Question

Any suggestions for staying safe while driving around Peru?

My wife and I are obvious foreigners with passable Spanish. We have travelled on buses, but this time we will be driving our own, older model car and would like to know any hints for staying safe while driving, getting accomodations and parking the car. Thank you in advance.

Location

Country: Peru

Answers

Hello!

Here some tips that can help both:

1) have all the documentation of the car
2) have your driver license (better if its an international one)
3) have a insurance in case of an accident
4) have a map of the places you are going, aprox arriving time, near towns
5) have some extra fuel in a recipient in case you don't find a near gas station
6) do not give a ride to unknown people
7) try to avoid to travel in the nights if you are in the highways (north or south)
8) some roads in Peru are in bad conditions, so have a replace tire


To find accommodation as a local one , they will show the best option. For parking the car find a hotel or hostel with parking, do not leave it in the street if you don't know how safety is the place.

Have fun on your trip!
Mil gracias. Es buena información.
Hello, Peru Travel Hub give you a great answer. Here you have other suggestions:

a) In Perú many drivers are very aggressive, especially the bus drivers and taxi drivers. You have to be very aware of everything when your driving and never think that the other drivers will be nice with you.
b) People: In Perú the cars are more important than people walking on the street. So if you're nice and give a person the right to cross the road, maybe the car behind you will blow the horn. (don't be surpriced)
c) If you have a crash, depending on the severity, you can come to an agreement with the other person or go to the nearest police station.
d) Windows: Try to drive with the windows close (if you have air conditioner will be great).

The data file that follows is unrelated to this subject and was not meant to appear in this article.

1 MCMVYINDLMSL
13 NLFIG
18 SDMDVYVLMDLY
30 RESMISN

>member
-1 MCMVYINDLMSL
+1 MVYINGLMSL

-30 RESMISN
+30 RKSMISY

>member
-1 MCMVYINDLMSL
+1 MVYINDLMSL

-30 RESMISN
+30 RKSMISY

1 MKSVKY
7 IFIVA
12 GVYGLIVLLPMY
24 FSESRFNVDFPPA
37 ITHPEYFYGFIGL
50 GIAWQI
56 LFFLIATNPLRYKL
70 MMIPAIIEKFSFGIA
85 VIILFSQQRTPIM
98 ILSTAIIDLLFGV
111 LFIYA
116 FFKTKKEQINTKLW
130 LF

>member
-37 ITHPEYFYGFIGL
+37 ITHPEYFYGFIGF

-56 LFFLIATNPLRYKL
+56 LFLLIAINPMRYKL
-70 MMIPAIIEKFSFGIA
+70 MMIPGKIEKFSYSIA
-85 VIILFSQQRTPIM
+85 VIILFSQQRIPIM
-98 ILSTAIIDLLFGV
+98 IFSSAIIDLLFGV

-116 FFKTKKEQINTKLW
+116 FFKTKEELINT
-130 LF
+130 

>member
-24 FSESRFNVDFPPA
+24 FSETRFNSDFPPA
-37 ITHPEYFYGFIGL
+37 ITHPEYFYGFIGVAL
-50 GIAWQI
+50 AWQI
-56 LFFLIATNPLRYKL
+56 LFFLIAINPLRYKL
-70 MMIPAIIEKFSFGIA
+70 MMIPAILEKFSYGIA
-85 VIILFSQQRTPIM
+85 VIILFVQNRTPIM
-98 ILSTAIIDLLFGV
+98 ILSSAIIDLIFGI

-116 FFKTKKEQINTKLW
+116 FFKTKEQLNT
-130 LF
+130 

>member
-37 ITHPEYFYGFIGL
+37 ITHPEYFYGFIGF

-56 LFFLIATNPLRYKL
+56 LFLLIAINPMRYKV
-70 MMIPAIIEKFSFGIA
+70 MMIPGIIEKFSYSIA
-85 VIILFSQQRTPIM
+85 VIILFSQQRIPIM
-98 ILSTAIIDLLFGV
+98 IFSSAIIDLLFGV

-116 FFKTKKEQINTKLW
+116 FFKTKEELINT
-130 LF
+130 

e) Parking: I never leave my car in the street. It's better to pay a parking lot. If a supermarket is near sometimes they have parking lots and you only have to buy something there. It's a good option.
f) Time: You have to be aware of the traffic. It's better leave your home before 8:00 am and go back before 5-6pm. After that, even if the place is very near, you will take some time longer to get there.

Well, you will get used to drive here. Don't worry!
Thank you for the great points that you have mentioned here.
beware for bad people that can say to you that you have a problem with your car and offer to you check it out...is a common way to robber you
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Hi, you can drive save from Lima to Piura, to Cusco, Arequipa, Tacna. I´ve have traveled many times to Cusco and Arequipa by car, never had any problems, but never let others to get into your car, there are lots of police officer round the road, always keep a celular phone so you can call if have any problem. Take care and keep in touch so I can know that you are ok.
All those safety tips given to you are quite accurate and helpful but don't forget something else: you ought to know the roads you're gonna drive through; potholes, blind curves, places where the highway turns into a mere dirt path that crosses towns and villages, among other facts...
Hi there!!!

Very good comments below; I'd like to add a bit of experience with the police here; they are probably the biggest challenge of driving in Peru!! Many of them are nice and polite, but there are also quite a few that are out to get some money from you. So:
1. Always be polite, smile, greet them with a firm handshake and if you're funny, be politely funny. Try to ensure that they will like you a little ;-) For most officers, that's enough and you're off. They're just doing their job.